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Stratocasters "Not cool" right now. My opinion.

Discussion in 'Stratocaster Discussion Forum' started by WilseyFanPDX, Feb 8, 2020.

  1. stratmatt777

    stratmatt777 Strat-Talker

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    Here in 2020 no one knows who Yngwi Malmsteen is. I started playing electric guitar in 1997 and I didn't know who he was until 10 years later when I saw someone mention him on the old Harmony Central forums.

    For the sake of the Telecasters reputation, I hope that all these new artists choosing it for their new music doesn't ruin the Telecaster's reputation.
     
  2. Namelyguitar

    Namelyguitar Most Honored Senior Member Strat-Talk Supporter

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    There's no accounting for taste! Musicians (many) pull an entirely different guitar on stage for different songs and/ or styles.

    Stratocasters may well outsell the others on a daily basis?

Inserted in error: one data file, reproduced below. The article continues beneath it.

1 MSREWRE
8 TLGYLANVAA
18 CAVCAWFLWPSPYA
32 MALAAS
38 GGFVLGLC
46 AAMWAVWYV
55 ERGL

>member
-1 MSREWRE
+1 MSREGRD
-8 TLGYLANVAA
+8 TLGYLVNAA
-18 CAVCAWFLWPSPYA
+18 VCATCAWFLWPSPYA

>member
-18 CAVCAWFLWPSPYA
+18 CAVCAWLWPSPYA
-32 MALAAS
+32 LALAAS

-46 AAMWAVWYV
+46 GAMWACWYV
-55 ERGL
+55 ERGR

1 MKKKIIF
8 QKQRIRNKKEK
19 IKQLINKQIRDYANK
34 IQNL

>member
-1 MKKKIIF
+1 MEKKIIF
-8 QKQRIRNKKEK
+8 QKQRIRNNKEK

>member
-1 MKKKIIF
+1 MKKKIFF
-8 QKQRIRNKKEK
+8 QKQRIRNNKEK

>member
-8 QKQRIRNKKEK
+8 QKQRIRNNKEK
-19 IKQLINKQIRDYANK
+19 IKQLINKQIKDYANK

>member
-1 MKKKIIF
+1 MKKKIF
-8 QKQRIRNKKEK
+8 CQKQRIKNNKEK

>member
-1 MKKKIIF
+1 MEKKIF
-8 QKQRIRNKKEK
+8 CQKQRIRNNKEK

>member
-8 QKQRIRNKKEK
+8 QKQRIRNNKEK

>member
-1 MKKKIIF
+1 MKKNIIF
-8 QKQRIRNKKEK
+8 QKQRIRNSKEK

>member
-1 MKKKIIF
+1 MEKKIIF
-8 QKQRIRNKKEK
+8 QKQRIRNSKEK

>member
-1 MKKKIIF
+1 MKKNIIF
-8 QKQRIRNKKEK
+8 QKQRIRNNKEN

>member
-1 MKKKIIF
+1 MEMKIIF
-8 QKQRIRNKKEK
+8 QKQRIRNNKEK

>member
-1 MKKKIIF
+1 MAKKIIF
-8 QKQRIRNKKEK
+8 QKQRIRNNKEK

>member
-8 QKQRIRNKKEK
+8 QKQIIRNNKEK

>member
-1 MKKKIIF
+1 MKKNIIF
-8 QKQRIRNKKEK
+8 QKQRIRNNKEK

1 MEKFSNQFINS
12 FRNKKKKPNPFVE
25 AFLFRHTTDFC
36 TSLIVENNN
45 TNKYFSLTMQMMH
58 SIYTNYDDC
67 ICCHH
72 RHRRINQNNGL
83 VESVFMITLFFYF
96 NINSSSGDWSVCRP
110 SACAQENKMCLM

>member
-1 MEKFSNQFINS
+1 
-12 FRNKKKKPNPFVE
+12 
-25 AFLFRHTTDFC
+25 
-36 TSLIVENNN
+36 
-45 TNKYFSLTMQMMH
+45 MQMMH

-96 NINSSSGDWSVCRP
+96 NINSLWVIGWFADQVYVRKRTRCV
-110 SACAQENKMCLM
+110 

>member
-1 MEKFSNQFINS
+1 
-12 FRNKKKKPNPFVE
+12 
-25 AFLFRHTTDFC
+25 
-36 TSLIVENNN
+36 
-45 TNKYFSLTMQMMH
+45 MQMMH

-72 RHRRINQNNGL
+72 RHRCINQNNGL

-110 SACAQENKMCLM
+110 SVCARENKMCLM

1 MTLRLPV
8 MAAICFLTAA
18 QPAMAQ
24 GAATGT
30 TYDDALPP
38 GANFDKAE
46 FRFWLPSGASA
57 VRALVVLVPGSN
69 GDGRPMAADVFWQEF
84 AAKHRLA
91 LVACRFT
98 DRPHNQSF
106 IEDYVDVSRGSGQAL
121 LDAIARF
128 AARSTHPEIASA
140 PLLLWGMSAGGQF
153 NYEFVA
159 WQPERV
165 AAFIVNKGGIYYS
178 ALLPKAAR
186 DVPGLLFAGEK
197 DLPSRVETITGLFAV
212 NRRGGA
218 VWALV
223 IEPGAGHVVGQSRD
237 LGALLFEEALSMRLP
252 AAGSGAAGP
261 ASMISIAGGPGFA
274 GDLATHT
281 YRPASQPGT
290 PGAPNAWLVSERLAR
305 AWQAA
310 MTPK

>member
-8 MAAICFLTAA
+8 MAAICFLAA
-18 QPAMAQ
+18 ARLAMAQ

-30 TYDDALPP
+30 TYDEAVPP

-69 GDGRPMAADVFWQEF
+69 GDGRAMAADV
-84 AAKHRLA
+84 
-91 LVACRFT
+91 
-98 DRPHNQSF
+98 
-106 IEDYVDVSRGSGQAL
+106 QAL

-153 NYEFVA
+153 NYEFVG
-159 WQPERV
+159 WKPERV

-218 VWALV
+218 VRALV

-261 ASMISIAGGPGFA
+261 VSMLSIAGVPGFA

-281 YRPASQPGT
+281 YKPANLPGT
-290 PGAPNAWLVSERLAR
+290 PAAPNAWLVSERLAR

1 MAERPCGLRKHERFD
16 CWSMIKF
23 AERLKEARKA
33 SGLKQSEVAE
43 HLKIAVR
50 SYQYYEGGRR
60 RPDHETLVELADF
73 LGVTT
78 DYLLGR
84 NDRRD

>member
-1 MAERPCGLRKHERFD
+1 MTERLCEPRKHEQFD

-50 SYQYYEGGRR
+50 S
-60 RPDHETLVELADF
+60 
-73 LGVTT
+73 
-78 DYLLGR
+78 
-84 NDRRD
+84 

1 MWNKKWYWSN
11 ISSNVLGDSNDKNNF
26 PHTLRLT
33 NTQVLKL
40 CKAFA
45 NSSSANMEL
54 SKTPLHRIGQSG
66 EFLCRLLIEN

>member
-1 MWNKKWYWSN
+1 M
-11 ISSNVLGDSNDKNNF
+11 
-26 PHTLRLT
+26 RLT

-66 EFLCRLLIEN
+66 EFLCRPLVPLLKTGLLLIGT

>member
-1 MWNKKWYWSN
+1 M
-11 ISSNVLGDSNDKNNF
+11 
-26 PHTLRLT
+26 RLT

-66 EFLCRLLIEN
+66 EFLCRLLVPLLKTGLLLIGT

3. Andrew Wasson

    Andrew Wasson Senior Stratmaster

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    And VanHalen was playing a Strat off and on in the late 70’s and 80’s too. Jeff Beck was playing a Strat pretty much exclusively. Richie Sambora was on a Strat. The Edge was playing a Strat throughout the 80’s. Aside from Eric Clapton, SRV and David Gilmour, Blues guys were killing it on Strats, Eric Johnson, Colin James, Jeff Healey, Rory Gallagher, Robert Cray immediately come to mind.

    I remember Les Paul’s being way out of style and same with Telecasters in the 80’s. I wasn’t sufficiently talented to play a Strat so I stuck with my Ibanez.
     
  4. Stonetone

    Stonetone Strat-Talker

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    Don’t forget metal and shredders. John 5 and Joe Duplantier :)
     
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  5. Agtronic

    Agtronic Strat-Talker

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    Music to my ears. It just so happens I’m a car guy, and like old European cars. Hard to beat a clean 930...
     
  6. scooteraz

    scooteraz Strat-Talker

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    I don’t need anyone else to tell me which guitars ar cool and which aren’t. I only own cool guitars!
     
  7. chrose1201

    chrose1201 Strat-Talk Member